NASB Urges Speedy Manufacture of Basic DRM Radios

George Woodard is honored for his contributions in shortwave and international broadcasting
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The National Association of Shortwave Broadcasters says getting consumer Digital Radio Mondiale receivers onto store shelves is a priority.

At its recent annual meeting, the NASB passed a resolution that encourages radio manufacturers to make DRM units. We reported last week that the UniWave DRM unit goes into mass production in July.

While there have been professional-grade DRM radios on the market and a software-based version as well, the DRM consortium is hoping for a consumer model. The NASB resolution applauded efforts of the consortium and manufacturers for their efforts so far but says many models are priced "beyond what the market can bear in Africa, Asia and other countries outside North America and Europe."

Allan McGuirl Jr. of Galcom International, a Canadian company that makes fix-tuned shortwave receivers for many religious broadcasters, announced at the May 8 meeting that its engineers are working to develop a low-cost, no-frills DRM receiver. No details are available yet, according to the NASB.

Adil Mina of Continental Electronics discussed DRM and the receiver situation at the joint meeting of the NASB and the DRM USA group in Nashville. Technical consultant Dr. Donald Messer covered the planned DRM propagation experiments with Digital Aurora Radio Technologies in Alaska, on which RW has reported. And amateur radio operator Mel Whitten explained how ham operators have adopted a form of digital modulation using a program called WinDRM that is based on DRM technology.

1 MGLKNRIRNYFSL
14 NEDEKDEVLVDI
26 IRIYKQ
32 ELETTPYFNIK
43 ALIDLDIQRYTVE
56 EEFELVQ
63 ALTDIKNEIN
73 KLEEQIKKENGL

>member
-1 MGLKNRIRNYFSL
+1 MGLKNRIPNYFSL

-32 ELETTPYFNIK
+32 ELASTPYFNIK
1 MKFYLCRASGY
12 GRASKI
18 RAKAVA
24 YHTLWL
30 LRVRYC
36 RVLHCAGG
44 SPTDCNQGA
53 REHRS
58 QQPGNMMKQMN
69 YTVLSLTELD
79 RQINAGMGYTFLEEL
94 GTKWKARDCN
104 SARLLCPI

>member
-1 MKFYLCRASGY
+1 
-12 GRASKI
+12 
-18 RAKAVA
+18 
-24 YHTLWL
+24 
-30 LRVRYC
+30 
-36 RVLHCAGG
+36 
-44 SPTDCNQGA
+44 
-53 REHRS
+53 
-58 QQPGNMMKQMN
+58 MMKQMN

In other news from the NASB meeting, Brady Murray, operations director of shortwave station WWCR in Nashville, was elected to the NASB board of directors. He replaces retiring board member Charles Caudill, president of World Christian Broadcasting, which operates shortwave station KNLS in Alaska. Jeff White of Radio Miami International was reelected president of the NASB, and Mike Adams of Far East Broadcasting Co. was reelected vice president.

The association gave a special award for lifetime achievement in shortwave broadcasting to George Woodard, former director of engineering for Radio Free Europe/Radio Liberty and the U.S. International Broadcasting Bureau.

WWCR and World Christian Broadcasting jointly hosted the NASB meeting in Nashville.

Next year's NASB and DRM USA annual meetings will take place in Canada. Galcom International will host the meetings in Hamilton, Ontario on May 20–21, 2010. Miami is being considered as the possible location of the 2011 meetings.

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